Earlier this year accountancy firm PKF called on the government to reintroduce capital gains tax to improve government finances. Michael Mburugu, director of the firm hit the nail on the head – “If I am selling my house for 30m shillings, there is absolutely no reason why I should not pay taxes, when I am asking someone buying bread in Kimira to pay taxes through VAT”.
Now after a long battle the Kenyan parliament has voted to re-introduce the tax at 5%, significantly lower than other countries in the region, but at least something. Value Added Tax is 16% in Kenya, which means bread is still taxed at a higher rate than the increase in value of stocks and shares.
Obama about to take action on corporate tax dodging?
Corporate inversions continue to plague the US tax system. The latest controversy surrounds the US drugs company based in Illinois (Illinois seems to have a particular thing with corporate inversions, see Wrapper 26). Abbvie will be known to older readers of the Wrapper as the maker of Humira, an anti-arthritis drug. Arthritis is big business with Abbvie selling $10bn of Humira last year.
Abbvie is seeking to take over Shires. Shires is incorporated in Jersey, has its headquarters in Ireland and manufactures in the UK, so Abbvie wanted to relocate its headquarters as part of the deal it would seem to have a real smorgasbord of tax havens to choose from.
This stream of corporate inversions has attracted the ire of the Obama administration. The President has urged Congress to end the practice and has said he will look at what administrative powers he has to hinder firms looking to offshore. Secretary to the Treasury Jacob Lew has said he will give a speech on the practice on September 8th setting out the President’s approach.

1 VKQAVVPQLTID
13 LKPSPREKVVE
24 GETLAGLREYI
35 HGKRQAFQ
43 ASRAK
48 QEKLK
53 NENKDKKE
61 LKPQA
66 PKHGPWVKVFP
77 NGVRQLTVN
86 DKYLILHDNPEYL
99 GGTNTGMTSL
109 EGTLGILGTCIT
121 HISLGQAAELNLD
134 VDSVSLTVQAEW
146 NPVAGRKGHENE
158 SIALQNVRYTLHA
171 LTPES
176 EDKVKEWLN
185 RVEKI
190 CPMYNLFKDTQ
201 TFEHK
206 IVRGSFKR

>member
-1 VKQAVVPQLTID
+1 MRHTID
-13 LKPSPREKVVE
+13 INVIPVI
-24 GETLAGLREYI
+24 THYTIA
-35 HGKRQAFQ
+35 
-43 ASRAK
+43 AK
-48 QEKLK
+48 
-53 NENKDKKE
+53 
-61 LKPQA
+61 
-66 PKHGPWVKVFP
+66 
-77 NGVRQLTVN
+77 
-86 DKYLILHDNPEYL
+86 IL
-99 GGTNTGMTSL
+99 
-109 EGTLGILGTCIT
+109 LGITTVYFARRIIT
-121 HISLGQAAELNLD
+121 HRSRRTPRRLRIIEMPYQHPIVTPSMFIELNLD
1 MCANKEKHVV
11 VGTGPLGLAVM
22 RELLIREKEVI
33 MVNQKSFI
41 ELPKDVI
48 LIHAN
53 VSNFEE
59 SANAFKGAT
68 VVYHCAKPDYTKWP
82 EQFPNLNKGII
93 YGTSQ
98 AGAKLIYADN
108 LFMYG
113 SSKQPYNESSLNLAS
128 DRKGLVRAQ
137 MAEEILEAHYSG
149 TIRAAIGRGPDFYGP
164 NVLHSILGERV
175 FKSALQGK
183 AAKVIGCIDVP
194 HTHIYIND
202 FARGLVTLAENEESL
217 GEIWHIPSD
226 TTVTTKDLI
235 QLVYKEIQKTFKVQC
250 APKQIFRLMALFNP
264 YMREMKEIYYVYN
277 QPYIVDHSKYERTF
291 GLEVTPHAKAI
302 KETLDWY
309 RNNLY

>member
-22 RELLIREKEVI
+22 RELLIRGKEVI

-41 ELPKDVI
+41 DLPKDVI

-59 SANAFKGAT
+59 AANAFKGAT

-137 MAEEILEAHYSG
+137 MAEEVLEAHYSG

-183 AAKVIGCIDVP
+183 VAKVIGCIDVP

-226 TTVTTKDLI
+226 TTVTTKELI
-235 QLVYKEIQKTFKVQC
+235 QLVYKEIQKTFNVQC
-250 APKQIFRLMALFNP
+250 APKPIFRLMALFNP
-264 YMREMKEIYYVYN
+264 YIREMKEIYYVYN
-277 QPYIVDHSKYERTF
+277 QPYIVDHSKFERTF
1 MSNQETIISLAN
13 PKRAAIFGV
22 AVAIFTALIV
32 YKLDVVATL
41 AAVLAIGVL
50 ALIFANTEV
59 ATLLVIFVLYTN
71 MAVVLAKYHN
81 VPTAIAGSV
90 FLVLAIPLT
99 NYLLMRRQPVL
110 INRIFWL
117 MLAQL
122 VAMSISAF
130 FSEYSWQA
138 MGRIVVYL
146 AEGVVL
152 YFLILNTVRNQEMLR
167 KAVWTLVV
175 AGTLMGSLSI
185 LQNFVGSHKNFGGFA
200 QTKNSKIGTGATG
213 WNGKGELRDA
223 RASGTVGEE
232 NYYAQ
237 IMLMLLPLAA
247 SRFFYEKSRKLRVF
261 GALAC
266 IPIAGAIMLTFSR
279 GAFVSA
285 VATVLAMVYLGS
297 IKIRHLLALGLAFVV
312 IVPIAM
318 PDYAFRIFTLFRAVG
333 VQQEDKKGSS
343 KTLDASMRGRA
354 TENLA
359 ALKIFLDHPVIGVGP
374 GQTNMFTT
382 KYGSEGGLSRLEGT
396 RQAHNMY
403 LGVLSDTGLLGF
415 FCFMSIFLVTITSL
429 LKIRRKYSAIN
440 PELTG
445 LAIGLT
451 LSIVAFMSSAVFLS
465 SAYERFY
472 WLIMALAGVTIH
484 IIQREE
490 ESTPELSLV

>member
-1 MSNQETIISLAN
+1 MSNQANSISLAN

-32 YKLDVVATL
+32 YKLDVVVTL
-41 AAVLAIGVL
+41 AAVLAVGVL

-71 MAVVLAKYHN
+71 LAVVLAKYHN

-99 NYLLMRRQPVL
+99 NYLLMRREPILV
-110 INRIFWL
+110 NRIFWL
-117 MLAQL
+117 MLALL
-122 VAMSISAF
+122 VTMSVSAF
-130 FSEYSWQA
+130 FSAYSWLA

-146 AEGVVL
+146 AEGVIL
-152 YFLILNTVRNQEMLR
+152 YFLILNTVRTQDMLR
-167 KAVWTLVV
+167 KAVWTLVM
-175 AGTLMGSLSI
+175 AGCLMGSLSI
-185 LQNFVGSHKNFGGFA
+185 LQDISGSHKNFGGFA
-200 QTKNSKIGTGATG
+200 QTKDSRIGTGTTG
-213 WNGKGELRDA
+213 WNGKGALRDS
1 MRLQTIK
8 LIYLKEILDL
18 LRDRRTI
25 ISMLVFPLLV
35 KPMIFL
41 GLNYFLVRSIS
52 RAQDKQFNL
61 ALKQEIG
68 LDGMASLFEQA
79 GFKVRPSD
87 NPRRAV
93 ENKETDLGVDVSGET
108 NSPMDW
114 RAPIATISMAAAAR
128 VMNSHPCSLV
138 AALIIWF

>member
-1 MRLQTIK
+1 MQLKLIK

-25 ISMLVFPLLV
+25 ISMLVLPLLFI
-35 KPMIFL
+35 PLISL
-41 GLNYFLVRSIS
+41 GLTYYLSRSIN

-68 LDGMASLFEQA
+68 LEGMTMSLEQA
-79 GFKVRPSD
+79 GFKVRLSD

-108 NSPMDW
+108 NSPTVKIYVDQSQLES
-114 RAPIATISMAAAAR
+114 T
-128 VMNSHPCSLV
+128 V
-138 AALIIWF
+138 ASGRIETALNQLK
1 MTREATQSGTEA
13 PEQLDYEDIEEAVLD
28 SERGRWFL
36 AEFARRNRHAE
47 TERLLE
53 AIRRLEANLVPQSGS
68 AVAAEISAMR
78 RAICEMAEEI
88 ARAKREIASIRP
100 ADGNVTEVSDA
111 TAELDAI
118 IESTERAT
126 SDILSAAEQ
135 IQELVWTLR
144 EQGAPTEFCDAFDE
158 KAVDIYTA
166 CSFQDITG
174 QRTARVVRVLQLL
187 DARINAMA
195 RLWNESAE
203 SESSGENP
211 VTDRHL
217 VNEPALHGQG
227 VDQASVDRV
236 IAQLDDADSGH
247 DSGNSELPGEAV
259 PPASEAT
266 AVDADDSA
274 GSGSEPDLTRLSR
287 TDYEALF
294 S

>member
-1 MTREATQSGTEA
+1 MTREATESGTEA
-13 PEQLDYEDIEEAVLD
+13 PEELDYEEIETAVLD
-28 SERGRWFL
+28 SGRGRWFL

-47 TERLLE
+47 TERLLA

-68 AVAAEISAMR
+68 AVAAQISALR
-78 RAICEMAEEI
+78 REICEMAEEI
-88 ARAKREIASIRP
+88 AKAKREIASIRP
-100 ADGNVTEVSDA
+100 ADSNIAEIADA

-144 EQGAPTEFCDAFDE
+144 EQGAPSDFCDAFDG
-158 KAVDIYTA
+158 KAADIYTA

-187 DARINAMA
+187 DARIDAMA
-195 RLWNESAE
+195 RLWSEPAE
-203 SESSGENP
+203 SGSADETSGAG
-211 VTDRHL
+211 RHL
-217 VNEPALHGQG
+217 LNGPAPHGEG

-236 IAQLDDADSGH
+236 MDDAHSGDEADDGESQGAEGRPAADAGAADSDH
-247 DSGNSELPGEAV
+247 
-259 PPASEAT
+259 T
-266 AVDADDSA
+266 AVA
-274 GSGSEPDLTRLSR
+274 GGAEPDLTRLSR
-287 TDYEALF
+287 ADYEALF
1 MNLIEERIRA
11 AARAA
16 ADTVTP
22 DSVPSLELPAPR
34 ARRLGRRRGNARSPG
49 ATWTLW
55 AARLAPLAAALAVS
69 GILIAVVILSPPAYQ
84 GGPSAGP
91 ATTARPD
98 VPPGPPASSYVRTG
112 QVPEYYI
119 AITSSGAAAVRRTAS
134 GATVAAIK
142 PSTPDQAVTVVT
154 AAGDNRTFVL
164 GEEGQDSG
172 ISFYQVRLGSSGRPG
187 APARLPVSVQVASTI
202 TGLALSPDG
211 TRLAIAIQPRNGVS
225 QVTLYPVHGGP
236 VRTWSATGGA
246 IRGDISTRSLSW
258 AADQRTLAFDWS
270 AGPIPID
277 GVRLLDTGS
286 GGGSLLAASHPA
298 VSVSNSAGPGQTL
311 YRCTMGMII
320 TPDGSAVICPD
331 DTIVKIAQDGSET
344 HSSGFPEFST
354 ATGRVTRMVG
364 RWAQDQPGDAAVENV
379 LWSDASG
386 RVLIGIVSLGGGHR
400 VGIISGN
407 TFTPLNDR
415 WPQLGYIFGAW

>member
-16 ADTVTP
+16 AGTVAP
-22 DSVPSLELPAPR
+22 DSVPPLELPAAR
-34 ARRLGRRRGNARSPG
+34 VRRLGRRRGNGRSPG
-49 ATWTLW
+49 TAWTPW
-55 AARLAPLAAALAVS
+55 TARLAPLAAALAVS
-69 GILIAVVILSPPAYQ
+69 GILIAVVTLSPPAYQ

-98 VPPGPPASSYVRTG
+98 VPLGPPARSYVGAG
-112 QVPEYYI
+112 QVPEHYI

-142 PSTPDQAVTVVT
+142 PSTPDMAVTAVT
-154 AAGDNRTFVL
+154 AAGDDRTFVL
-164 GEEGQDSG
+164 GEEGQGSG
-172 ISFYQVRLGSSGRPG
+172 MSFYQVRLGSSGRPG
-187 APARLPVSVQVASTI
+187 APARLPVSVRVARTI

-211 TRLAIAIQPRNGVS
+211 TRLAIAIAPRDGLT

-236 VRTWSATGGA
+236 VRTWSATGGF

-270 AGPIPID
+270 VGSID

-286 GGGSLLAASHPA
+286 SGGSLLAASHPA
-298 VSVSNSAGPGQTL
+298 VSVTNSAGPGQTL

However, a report from Barclay’s this week shows some of the difficulties Obama will face. The bank said that even if Abbvie keeps its corporate headquarters in the US, by buying Shires the company will still see $500m a year in tax savings.
This is because in recent years Abbvie has had to repatriate some of its offshore profits to pay down the larges debts it holds. Shires, despite its various homes in the British Isles generates 85% of its sales in the US. By taking over the company Abbvie can use Shire’s US cash to pay off its debt, and keep Abbvie’s income offshore. A fuller explanation of the Barclay’s report can be seen here.
The Abbvie case demonstrates just some complexities of the international tax system. A simple and fun explanation of the favourable treatment received by companies comes from this article in the Washington Post which asks what if people were treated like corporations in the tax system?
The end of Swiss banks as we know them?
Last week accountancy firm PWC published a study that said that over $100bn had been withdrawn from the Swiss banking system in order to pay fines for various financial misdeeds following the international crackdown on tax evasion.
This comes hot on the heels of another report published by KPMG looking at the impact on Swiss private banks in 2013. The result is devastating. A third of banks had set aside money to cover potential fines and consultancy fees arising from the US action. The total amount set aside was over $1bn. For a quarter of banks the amount set aside represented over half their annual profits.
This is of course from a county which claims to be “not a tax haven”.